RELATED ARTICLE: Compare Detailed Specifications Of KTM Duke 250 Vs Yamaha FZ25
The vibrations kick in at 6000 RPM and dampen out by 7500 RPM. The vibrations are more felt on the mirrors and foot pegs. The vibration felt on the handlebar is comparatively lesser than the FZ25. The way this motorcycle is throttled defines the ride quality, the smoother you throttle it, the better it gets.
The engine on the new FZ25 is a 249cc, single cylinder, SOHC, 4-stroke unit that is oil-cooled, and fuel injected. It comes with 4-row core oil cooler. The engine produces a maximum power output of 20.69Ps at 8,000RPM and 20Nm torque at 6,000RPM. The engine is mated to a 5-speed gearbox. The engine on the FZ 25 is smoother and there is a punch of torque from as low as 3500, this makes the rider that his ride is filled with torque when ever he rides it. The lack of the 6th gear is because Yamaha wanted the rider to feel the torque in every gear.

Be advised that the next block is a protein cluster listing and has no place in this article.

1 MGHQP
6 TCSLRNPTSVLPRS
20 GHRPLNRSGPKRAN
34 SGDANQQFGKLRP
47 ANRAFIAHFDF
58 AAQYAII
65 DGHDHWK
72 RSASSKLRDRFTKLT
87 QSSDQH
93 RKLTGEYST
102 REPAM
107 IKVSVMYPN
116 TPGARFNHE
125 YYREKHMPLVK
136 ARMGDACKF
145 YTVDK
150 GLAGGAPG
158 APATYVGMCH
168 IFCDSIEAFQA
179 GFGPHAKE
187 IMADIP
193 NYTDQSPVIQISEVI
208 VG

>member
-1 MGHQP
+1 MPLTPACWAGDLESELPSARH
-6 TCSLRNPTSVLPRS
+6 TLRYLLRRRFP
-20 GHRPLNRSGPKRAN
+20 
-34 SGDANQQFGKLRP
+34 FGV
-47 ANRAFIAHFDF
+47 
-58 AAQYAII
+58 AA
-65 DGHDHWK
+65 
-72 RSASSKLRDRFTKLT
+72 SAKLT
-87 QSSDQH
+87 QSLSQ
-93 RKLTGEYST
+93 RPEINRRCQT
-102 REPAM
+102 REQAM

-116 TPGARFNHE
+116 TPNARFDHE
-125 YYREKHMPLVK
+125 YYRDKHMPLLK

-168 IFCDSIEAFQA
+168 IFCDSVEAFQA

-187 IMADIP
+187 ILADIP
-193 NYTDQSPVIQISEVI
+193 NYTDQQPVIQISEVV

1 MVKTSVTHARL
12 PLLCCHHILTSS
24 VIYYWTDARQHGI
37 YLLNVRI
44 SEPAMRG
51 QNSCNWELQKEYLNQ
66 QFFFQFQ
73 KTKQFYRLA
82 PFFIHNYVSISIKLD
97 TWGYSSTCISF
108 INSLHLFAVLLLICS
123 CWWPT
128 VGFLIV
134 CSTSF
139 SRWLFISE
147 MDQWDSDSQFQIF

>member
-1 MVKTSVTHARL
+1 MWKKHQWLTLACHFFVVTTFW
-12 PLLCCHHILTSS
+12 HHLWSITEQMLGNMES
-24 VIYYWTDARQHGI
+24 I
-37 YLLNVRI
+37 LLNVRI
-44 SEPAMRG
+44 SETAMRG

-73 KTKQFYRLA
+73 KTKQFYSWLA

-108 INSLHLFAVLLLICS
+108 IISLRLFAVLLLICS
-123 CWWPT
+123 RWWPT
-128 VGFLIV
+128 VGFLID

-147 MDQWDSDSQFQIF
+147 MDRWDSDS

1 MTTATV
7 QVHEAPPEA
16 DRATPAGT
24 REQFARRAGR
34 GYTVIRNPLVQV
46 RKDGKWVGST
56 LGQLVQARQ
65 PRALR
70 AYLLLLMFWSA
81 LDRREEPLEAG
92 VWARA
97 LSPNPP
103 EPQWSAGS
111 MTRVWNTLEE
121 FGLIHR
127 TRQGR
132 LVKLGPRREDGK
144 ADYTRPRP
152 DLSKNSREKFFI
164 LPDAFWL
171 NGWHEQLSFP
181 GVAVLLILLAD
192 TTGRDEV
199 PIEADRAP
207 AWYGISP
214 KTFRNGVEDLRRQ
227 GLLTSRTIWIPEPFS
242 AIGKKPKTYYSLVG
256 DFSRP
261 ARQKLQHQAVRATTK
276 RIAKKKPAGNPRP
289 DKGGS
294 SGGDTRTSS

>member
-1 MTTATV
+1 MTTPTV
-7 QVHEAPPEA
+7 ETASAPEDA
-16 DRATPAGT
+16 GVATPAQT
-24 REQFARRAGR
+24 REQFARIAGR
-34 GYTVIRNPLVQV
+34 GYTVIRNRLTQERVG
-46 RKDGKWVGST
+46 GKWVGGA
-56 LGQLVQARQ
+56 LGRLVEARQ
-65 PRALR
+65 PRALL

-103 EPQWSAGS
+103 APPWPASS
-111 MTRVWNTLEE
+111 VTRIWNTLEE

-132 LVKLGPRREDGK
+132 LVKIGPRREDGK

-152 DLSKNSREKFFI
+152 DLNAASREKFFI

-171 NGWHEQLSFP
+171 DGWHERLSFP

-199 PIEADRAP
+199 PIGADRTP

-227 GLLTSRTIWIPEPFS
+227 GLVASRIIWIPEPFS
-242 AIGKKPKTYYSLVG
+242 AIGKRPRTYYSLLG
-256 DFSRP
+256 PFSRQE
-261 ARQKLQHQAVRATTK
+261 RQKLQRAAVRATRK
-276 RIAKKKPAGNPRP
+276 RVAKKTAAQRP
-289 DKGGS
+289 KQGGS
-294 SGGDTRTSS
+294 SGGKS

Once you ride the Duke 250 and then you move to the FZ 25, I am sure your foot will search for the 6th gear, because you want another gear to feel some more power and take more juice out of the motorcycle. The inclusion of the 6th gear would have let the FZ25 gain a better top speed and would have been really helpful for cruising conditions.
Brakes and suspension: KTM Duke 250-
The Ktm Duke 250 gets a 300mm disc up front and a 230mm disc at the rear. It is the same braking system used in the Duke 200. They lack out on the sintered pads that are offered on the Duke 390. The Front brakes do a pretty good job, but the rear brakes need some improvement, they tend to lock up too much under aggressive braking. KTM could have offered ABS and Metzeler tires at least as an optional variant.